Although you might like to avoid them, in many situations the best way to deal with political environments is to engage them and to turn towards them.
Here, two experts share how you can navigate office politics before your next performance review.
Building the Right Relationships
In today’s organizations, we often negotiate complex, global networks of relationships that power the 21st century workplace. Harvard Business School Professor, Linda Hill, studies organizations as inherently political entities, and she affirms that our success is determined by how well we manage the politics associated with all organizational life.
It’s not easy today, says Hill, “the global economy is very unforgiving. I meet people all the time that have two and three bosses, for example. And the number of peers can be phenomenal, particularly in these global companies.”
A good strategy for success, Hill advises, is to think about who you depend on to get your job done: “And then you have to ask yourself, ‘Have I built the right relationships with those people? Do they really trust me? Do we have mutual expectations? Can I influence them? Can they influence me?” It is important to answer these questions honestly, says Hill, in order to build the right kind of relationships.
To learn more from Professor Hill, view her Big Think interview here.
In “Great Leaders Embrace Office Politics,” Michael Chang Wenderoth takes his Harvard Business Review audience behind the scenes of a rising young executive’s strategic ousting that was part of an internal power play. Highlights follow that include best practices that Wenderoth shares along with a successful recovery.
As background – Jill, the young executive, had all the chops to rise to the corner office: consistent top 10% performer, hardworking, intelligent, personable, driven, multilingual, as well as an MBA from a top-tier school. Handwritten thank-you notes from the CEO proudly adorned her wall.
When I met Jill (not her real name), she was struggling to make sense of her career setback.
“I was universally liked across the company, a team player who put in more hours than anyone else,” she said. “I was heads down on delivering results, shared my inner self and built trust…everything I was trained and even coached to do.”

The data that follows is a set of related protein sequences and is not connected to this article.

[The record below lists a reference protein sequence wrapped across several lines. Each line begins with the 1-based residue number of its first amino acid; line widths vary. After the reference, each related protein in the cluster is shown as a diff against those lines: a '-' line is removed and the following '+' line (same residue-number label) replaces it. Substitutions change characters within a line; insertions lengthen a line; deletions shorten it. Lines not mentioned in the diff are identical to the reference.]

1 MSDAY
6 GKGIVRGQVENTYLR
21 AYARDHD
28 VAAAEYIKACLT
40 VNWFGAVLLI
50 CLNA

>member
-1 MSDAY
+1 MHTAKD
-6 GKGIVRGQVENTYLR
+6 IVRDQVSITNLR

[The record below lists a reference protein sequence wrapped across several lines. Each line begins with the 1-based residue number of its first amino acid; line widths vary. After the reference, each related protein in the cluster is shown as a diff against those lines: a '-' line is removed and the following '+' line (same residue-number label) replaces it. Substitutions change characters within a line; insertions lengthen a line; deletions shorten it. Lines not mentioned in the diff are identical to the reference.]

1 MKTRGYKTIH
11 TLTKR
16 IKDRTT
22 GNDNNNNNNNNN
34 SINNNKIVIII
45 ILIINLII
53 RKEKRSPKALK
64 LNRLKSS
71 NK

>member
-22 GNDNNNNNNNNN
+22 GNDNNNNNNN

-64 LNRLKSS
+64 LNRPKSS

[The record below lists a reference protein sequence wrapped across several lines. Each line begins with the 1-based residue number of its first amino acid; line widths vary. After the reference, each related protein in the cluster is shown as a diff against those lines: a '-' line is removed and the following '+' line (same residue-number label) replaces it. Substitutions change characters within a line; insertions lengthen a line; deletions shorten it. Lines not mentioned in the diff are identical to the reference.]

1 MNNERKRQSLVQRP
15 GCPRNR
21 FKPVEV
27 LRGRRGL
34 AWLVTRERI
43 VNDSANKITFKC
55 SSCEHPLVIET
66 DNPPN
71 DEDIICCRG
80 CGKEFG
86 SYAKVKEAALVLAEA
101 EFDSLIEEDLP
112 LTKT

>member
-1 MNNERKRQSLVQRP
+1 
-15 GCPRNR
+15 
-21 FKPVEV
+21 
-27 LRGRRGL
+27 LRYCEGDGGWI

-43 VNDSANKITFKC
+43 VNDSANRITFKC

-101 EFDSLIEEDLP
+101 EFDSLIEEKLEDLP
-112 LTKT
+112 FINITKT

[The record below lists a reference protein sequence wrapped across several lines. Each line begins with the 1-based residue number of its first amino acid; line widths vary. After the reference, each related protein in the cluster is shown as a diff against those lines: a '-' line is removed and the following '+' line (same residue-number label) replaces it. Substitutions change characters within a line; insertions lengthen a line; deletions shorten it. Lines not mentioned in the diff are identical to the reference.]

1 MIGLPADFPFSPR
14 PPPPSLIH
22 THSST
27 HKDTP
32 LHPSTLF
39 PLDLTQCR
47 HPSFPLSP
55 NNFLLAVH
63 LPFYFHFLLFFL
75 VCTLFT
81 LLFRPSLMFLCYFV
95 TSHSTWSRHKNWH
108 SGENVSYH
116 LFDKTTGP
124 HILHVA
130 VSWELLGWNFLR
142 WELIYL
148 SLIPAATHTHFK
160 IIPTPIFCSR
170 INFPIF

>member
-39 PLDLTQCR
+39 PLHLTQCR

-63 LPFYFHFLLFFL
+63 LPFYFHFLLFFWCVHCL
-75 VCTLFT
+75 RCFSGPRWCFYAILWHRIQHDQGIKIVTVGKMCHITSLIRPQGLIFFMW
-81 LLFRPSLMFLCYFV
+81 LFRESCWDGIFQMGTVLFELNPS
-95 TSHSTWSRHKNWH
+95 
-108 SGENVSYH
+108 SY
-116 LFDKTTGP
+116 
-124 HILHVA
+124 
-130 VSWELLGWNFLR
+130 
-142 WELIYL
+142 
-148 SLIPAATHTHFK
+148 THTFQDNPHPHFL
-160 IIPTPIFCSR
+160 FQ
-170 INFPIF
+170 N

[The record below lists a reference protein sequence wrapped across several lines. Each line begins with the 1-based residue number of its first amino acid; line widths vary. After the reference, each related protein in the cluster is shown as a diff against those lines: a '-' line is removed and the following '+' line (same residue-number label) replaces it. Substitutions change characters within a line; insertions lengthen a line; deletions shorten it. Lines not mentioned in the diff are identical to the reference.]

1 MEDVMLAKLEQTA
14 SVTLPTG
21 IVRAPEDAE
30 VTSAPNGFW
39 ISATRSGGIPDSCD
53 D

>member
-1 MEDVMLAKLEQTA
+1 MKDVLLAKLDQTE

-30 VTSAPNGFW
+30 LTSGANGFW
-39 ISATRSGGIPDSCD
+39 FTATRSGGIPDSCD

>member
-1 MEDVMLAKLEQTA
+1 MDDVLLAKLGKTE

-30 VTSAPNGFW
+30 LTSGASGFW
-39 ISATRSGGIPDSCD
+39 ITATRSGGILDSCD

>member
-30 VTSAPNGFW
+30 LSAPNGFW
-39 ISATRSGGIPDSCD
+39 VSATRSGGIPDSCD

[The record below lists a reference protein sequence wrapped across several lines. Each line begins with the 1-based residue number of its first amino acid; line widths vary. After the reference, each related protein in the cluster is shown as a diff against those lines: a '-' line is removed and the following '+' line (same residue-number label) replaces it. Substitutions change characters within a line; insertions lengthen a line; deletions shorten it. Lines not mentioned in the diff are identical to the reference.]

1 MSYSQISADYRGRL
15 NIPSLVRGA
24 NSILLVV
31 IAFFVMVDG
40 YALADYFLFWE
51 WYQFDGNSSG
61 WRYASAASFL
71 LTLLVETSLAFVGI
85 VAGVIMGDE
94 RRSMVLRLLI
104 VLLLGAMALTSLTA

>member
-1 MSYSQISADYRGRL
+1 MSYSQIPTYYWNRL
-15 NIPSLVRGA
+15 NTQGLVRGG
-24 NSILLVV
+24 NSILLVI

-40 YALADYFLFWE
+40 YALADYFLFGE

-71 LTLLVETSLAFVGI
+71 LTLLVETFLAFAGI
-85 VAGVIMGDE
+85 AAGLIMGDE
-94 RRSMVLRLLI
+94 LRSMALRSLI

With those words, I recognized what had happened immediately. Jill was one more victim of what I call the “Kumbaya” school of leadership, which says that being open, trusting, authentic, and positive — and working really hard — is the key to getting ahead. The Kumbaya school is doing the Jill’s of the world a great disservice, leading them to often act in ways that are detrimental to their careers.
What should Jill have done differently? Jill should have spent much more time managing up. She should have better managed decision makers, her boss, her image, and her own career.
Rather than being chained to her desk delivering great work, Jill should have been networking with the most influential executives, ensuring her contributions were noticed by those above her, and confirming that she was being perceived as executive-suite material. Managing a career in these ways is critical, but surprisingly few people do it.
As for Jill, three years later she is thriving at her current company. It took time to get up to speed in a new industry, but she’s doing great work and rising quickly now that she understands how to play the game. She also advises younger people starting their careers that doing good work is only part of the success equation. Jill says she has expanded her worldview and is much better off for it. And to that, she and I both sing Kumbaya.
Have you successfully handled office politics throughout your career?
If so, please share your strategies with the audience by adding a comment below.